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Politics of Gov Tech: Which CIOs Might the Midterms Imperil?

With gubernatorial elections in 36 states this November, some state CIOs may want to consider the implications of politics on their job prospects. The data suggests that elections can bring about changes in leadership.

A row of empty voting booths.
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State CIOs are some of the most influential voices on setting state-level IT policy. Their voice and vision can sway a state’s standing in the gov tech sector. As the U.S. approaches the Nov. 8 midterm elections, they must grapple with the reality that their positions are often tied up with the politics of state, even if the job is nonpartisan.

The position of state CIO is usually appointed directly by the governor of a state, meaning that a governor’s beliefs, politics and network can deeply influence who they select as head of their state’s IT infrastructure.

Based on data from the past decade collected by Government Technology, about 12 state CIOs leave their posts each year. On average, 75 percent of state CIOs are still in their jobs after one year.

But when a state gets a new governor, that figure significantly drops. Only 40 percent of CIOs “survive” a gubernatorial transition, with that number dropping further to 31 percent when the governor’s seat changes parties.

While some of these transitions are coincidental, they can also be the result of pointed political fights.

Virginia’s 2022 gubernatorial campaign saw a political fight surrounding the state’s cybersecurity operation, which was overseen by six-year CIO Nelson Moe at the time. Within a week of Republican Glenn Youngkin taking over from Democrat Ralph Northam, Moe stepped down and was replaced by former Kansas CITO Phil Wittmer. Wittmer would himself leave the post within a month of starting and be replaced by Robert Osmond.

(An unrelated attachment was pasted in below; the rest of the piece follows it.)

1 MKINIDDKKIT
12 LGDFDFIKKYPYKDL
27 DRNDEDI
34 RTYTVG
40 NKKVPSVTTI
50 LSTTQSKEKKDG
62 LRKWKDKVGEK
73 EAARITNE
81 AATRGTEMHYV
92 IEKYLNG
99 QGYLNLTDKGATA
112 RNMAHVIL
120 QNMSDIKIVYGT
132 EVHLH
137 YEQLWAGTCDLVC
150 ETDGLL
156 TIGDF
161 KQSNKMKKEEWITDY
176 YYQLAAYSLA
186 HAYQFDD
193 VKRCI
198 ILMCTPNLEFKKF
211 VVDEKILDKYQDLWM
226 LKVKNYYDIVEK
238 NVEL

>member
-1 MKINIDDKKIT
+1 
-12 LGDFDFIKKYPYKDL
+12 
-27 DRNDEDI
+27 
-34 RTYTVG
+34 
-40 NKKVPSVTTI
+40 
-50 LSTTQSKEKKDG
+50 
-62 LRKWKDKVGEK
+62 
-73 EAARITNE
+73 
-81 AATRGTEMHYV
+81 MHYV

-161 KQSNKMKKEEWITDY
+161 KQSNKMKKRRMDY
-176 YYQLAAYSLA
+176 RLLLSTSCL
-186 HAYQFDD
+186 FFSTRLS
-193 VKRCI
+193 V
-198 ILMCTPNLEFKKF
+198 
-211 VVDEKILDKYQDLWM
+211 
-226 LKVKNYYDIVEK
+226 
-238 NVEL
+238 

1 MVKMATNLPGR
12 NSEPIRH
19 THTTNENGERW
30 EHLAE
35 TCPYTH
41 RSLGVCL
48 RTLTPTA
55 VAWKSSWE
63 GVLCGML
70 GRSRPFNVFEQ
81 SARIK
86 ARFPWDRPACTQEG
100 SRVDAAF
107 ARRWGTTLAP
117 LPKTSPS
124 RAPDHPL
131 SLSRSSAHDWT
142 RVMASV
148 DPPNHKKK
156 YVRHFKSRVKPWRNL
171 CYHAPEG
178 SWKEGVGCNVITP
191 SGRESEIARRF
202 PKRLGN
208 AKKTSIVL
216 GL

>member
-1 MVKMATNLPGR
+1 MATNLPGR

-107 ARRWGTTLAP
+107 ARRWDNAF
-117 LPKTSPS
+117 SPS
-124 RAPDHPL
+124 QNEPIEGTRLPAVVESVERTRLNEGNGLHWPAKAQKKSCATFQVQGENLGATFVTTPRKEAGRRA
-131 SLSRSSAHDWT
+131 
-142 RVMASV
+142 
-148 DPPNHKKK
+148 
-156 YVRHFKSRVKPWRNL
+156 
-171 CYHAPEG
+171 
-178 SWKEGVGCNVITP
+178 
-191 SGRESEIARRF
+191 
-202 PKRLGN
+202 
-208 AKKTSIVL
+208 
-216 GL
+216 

While predicting the future of the country’s politics is impossible, we can make educated guesses about which states might be facing a shift in political leadership after the midterm elections.

At the top of the list of potential shifts in political power are Maryland and Massachusetts. Both East Coast states are facing a guaranteed change in governor. Despite the two states currently having Republican governors, the political website FiveThirtyEight reports that the Democratic candidates win in more than 99 percent of their simulated elections based on aggregated polling data. The political analysis firm Cook Political Report gives both races a “Solid Democrat” rating.

Maryland’s current CIO is Michael Leahy, who has been in the role since March 2017. Leahy is also past president of the National Association of State CIOs. Massachusetts’ current CIO is Curtis Wood, who has been in the role since January 2019. Both men were appointed by Republicans.

The last time the governorship switched parties in both Maryland and Massachusetts, the state’s CIO was replaced within a year.

Pennsylvania will have a new governor after the elections, with forecasters favoring Democrat Josh Shapiro as the successor to current Democratic Governor Tom Wolf. CIO John MacMillan has already announced that he will step down from his post in November.

Arizona and Oregon also have a guaranteed change in governor, though they may or may not have a change in political party. Both FiveThirtyEight and Cook rate the two races as a “toss up” between the two candidates.

Three other states are also guaranteed to see a governor change after this election: Arkansas, Hawaii and Nebraska. These states are all unlikely to see a change in party control, given that FiveThirtyEight and Cook both rate the elections as “solid” races with the likely winner being the same party as the current governors.

There are another 29 elections, though they all are rated by FiveThirtyEight and CPR to at least lean toward an incumbent victory. Ten of those 19 races are rated as being “solid” wins for the incumbent.

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Editor's note: This article has been corrected to add Pennsylvania to the list of states guaranteed to see a change in governor.
Andrew Adams is a data reporter for Government Technology. He holds a bachelor’s degree in communication from the Illinois Institute of Technology and a master’s degree in public affairs reporting from the University of Illinois Springfield.
Ben Miller is the associate editor of data and business for Government Technology. His reporting experience includes breaking news, business, community features and technical subjects. He holds a Bachelor’s degree in journalism from the Reynolds School of Journalism at the University of Nevada, Reno, and lives in Sacramento, Calif.